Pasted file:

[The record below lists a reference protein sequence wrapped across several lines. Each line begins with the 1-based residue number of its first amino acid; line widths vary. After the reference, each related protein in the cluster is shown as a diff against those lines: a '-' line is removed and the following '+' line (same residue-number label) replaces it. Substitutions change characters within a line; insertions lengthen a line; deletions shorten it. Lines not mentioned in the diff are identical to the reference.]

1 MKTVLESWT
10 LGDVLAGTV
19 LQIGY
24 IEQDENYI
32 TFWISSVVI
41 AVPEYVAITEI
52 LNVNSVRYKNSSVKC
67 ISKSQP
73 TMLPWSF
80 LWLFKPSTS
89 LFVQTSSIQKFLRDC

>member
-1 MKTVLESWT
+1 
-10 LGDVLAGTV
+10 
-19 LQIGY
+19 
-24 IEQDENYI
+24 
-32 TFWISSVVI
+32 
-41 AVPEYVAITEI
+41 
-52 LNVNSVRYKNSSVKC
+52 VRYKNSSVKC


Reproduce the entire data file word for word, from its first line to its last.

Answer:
[The record below lists a reference protein sequence wrapped across several lines. Each line begins with the 1-based residue number of its first amino acid; line widths vary. After the reference, each related protein in the cluster is shown as a diff against those lines: a '-' line is removed and the following '+' line (same residue-number label) replaces it. Substitutions change characters within a line; insertions lengthen a line; deletions shorten it. Lines not mentioned in the diff are identical to the reference.]

1 MKTVLESWT
10 LGDVLAGTV
19 LQIGY
24 IEQDENYI
32 TFWISSVVI
41 AVPEYVAITEI
52 LNVNSVRYKNSSVKC
67 ISKSQP
73 TMLPWSF
80 LWLFKPSTS
89 LFVQTSSIQKFLRDC

>member
-1 MKTVLESWT
+1 
-10 LGDVLAGTV
+10 
-19 LQIGY
+19 
-24 IEQDENYI
+24 
-32 TFWISSVVI
+32 
-41 AVPEYVAITEI
+41 
-52 LNVNSVRYKNSSVKC
+52 VRYKNSSVKC